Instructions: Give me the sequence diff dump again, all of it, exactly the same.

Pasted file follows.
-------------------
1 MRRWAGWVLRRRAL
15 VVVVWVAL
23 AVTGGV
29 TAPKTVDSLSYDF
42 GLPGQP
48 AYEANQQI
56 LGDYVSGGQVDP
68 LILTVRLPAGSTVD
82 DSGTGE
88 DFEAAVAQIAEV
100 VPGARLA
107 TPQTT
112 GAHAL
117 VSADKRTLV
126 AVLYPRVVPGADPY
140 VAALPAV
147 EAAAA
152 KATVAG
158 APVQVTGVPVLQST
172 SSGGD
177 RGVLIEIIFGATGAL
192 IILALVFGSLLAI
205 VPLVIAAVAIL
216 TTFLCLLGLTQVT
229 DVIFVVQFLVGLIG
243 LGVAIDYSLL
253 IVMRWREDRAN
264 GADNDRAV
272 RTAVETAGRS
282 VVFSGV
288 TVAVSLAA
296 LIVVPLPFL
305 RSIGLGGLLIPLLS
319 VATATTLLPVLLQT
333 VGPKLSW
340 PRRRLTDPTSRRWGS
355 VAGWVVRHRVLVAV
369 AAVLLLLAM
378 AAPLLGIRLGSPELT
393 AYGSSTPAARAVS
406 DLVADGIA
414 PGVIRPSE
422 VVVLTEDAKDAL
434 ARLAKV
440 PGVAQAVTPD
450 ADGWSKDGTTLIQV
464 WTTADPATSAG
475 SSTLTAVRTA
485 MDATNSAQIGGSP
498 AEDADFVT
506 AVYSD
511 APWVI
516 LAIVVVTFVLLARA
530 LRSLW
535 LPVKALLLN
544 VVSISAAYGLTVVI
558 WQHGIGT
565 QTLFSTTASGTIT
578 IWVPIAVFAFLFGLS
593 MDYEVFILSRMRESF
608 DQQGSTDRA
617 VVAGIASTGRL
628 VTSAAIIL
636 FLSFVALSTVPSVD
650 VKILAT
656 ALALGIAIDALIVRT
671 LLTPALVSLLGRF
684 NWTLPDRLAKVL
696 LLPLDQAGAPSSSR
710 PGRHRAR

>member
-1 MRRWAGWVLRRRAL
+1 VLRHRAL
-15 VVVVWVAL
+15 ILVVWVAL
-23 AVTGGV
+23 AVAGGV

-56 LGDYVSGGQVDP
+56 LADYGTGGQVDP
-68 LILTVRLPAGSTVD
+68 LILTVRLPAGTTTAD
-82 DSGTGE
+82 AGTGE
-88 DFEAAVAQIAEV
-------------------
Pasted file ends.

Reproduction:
1 MRRWAGWVLRRRAL
15 VVVVWVAL
23 AVTGGV
29 TAPKTVDSLSYDF
42 GLPGQP
48 AYEANQQI
56 LGDYVSGGQVDP
68 LILTVRLPAGSTVD
82 DSGTGE
88 DFEAAVAQIAEV
100 VPGARLA
107 TPQTT
112 GAHAL
117 VSADKRTLV
126 AVLYPRVVPGADPY
140 VAALPAV
147 EAAAA
152 KATVAG
158 APVQVTGVPVLQST
172 SSGGD
177 RGVLIEIIFGATGAL
192 IILALVFGSLLAI
205 VPLVIAAVAIL
216 TTFLCLLGLTQVT
229 DVIFVVQFLVGLIG
243 LGVAIDYSLL
253 IVMRWREDRAN
264 GADNDRAV
272 RTAVETAGRS
282 VVFSGV
288 TVAVSLAA
296 LIVVPLPFL
305 RSIGLGGLLIPLLS
319 VATATTLLPVLLQT
333 VGPKLSW
340 PRRRLTDPTSRRWGS
355 VAGWVVRHRVLVAV
369 AAVLLLLAM
378 AAPLLGIRLGSPELT
393 AYGSSTPAARAVS
406 DLVADGIA
414 PGVIRPSE
422 VVVLTEDAKDAL
434 ARLAKV
440 PGVAQAVTPD
450 ADGWSKDGTTLIQV
464 WTTADPATSAG
475 SSTLTAVRTA
485 MDATNSAQIGGSP
498 AEDADFVT
506 AVYSD
511 APWVI
516 LAIVVVTFVLLARA
530 LRSLW
535 LPVKALLLN
544 VVSISAAYGLTVVI
558 WQHGIGT
565 QTLFSTTASGTIT
578 IWVPIAVFAFLFGLS
593 MDYEVFILSRMRESF
608 DQQGSTDRA
617 VVAGIASTGRL
628 VTSAAIIL
636 FLSFVALSTVPSVD
650 VKILAT
656 ALALGIAIDALIVRT
671 LLTPALVSLLGRF
684 NWTLPDRLAKVL
696 LLPLDQAGAPSSSR
710 PGRHRAR

>member
-1 MRRWAGWVLRRRAL
+1 VLRHRAL
-15 VVVVWVAL
+15 ILVVWVAL
-23 AVTGGV
+23 AVAGGV

-56 LGDYVSGGQVDP
+56 LADYGTGGQVDP
-68 LILTVRLPAGSTVD
+68 LILTVRLPAGTTTAD
-82 DSGTGE
+82 AGTGE
-88 DFEAAVAQIAEV